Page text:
2011 Structured Sales
In the late spring Commercial Real Estate Direct reported that the FDIC was planning to market $1.5 billion of assets under their structured sales program. No new FDIC sales have been announced this year. The last structured sale from 2010 (RADC/CADC 2010-2 Venture, LLC) closed in January 2011.
In particular, among the assets to be offered, were loans fresh from the January 28 closure of FirsTier Bank. The FDIC sale “involves $300 million of ADC loans on commercial properties in Colorado. They were on the books of FirsTier Bank, a $781.5 million-asset bank in Louisville, Colo.”
Commercial Real Estate Direct also indicated that at the time the FDIC planned to create “two pools, with balances of $160 million and $140 million, and expects to take offers on July 12. Its goal is to make the assets as attractive as possible for small investors. “
Portrait of a Bank Failure, How FirsTier Bank Imploded
As Heather Draper in the Denver Business Journal (February 4th, 2011) very skillfully chronicles:
Not all bank failures are the same, but the stories of troubled Colorado banks this year share a common theme.
Draper’s FirsTier timeline tells the story (we have heard before):
FirsTier, founded in 2003 by banker Joel Wiens and his son, local entrepreneur Tim Wiens, grew to seven branches and more than $900 million in assets in its first six years.
Its growth was concentrated in commercial real estate loans, particularly land and development deals.
The severity of FirsTier’s financial situation first captured regulators’ attention in July 2009. The Federal Deposit Insurance Corp. found that operating losses were rapidly depleting capital and the bank was struggling to maintain adequate reserves for loan losses, according to the findings of an emergency meeting on Jan. 27 held by the state banking board.
At that time, the FDIC concluded that the bank’s regulatory capital was overstated by $10.8 million, its allowance for loan and lease losses “was grossly deficient,” and an additional $8.5 million was required to get loan-loss reserves to adequate levels, the bank board reported.
On Jan. 22, 2010, FirsTier Bank entered into a consent order with the FDIC that required the bank to submit a plan to maintain a Tier 1 risk-based capital ratio of 10 percent of average total assets and a total risk-based capital ratio of 13 percent; to recognize losses on a timely basis; to reduce its concentration of construction and development loans; and to improve its loan underwriting and loan administration procedures.
FirsTier founder Tim Wiens was personally involved in real estate development and seemed to have a high tolerance for risk, maintaining a large concentration of commercial real estate loans long after the FDIC had advised banks in 2006 to lower those concentrations, said local banking analyst Larry Martin, CEO of Denver-based Bank Strategies LLC.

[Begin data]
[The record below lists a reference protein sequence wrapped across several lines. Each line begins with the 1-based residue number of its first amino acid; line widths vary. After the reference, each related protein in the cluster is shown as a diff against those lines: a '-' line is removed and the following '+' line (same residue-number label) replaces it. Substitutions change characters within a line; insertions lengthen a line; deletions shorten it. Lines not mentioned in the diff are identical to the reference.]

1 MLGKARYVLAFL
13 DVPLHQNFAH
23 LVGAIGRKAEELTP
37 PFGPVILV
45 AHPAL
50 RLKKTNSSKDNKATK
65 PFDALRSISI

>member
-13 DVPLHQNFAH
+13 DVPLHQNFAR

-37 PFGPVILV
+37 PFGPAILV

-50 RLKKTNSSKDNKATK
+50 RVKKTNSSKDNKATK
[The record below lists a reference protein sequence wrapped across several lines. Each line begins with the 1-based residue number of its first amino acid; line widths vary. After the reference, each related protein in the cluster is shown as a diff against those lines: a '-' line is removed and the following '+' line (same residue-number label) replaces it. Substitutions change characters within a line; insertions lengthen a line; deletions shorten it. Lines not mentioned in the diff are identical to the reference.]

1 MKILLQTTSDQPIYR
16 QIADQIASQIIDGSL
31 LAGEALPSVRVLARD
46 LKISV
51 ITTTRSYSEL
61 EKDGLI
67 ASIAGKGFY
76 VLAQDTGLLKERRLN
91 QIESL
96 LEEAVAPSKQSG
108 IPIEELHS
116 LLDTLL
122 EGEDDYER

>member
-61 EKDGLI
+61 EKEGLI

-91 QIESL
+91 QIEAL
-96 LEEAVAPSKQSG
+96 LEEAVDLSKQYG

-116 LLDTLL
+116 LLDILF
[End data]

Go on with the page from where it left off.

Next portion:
By Sept. 30, 2010, the bank had slipped to “critically undercapitalized” with total risk-based capital of 2.9 percent and Tier 1 risk-based capital of 1.59 percent. (The FDIC considers a bank “well capitalized” when it has a total risk-based capital ratio of 10 percent or more and a Tier 1 risk-based capital ratio of 6 percent or more.)
Officials from the FDIC and the state banking division conducted a special visit to FirsTier early in January, and determined that the bank needed another $10.5 million to cover loan losses, and once those losses were recognized, the bank’s Tier 1 capital would fall to a negative $2.36 million and the bank would be insolvent.
As of Jan. 27, recapitalization hadn’t occurred. The Colorado Banking Board held an emergency meeting and determined “that an emergency exists that may result in serious losses to depositors.”
At the meeting, the board approved the seizure of the bank after the close of business on Jan. 28 and the appointment of the FDIC as receiver/liquidator.
Tier 1 Capital
A bank’s Tier 1 Capital Ratio is an indicator of its strength and ability to absorb potential losses. The Tier 1 capital ratio is a measure of a bank’s core equity capital relative total risk-weighted assets. Risk weighted assets are the assets such as cash, loans, investments and other assets that the bank has invested its capital in.
As residential and commercial values dropped in 2008 and 2009, FirsTier’s risky commercial real estate loan portfolio performance quickly eroded any protective layers or tiers of capital the bank had in reserve.
The FirsTier Assets Structured Sale: A Little Good News
Sale of assets so soon after the bank failure provides an opportunity for the new investors to quickly pick up where the bank and FDIC left off, perhaps resolving credits more effectively that will not have languished nearly as long in a sometimes crippling institutional limbo.
The FDIC should be announcing the winning bidder(s) and pricing soon.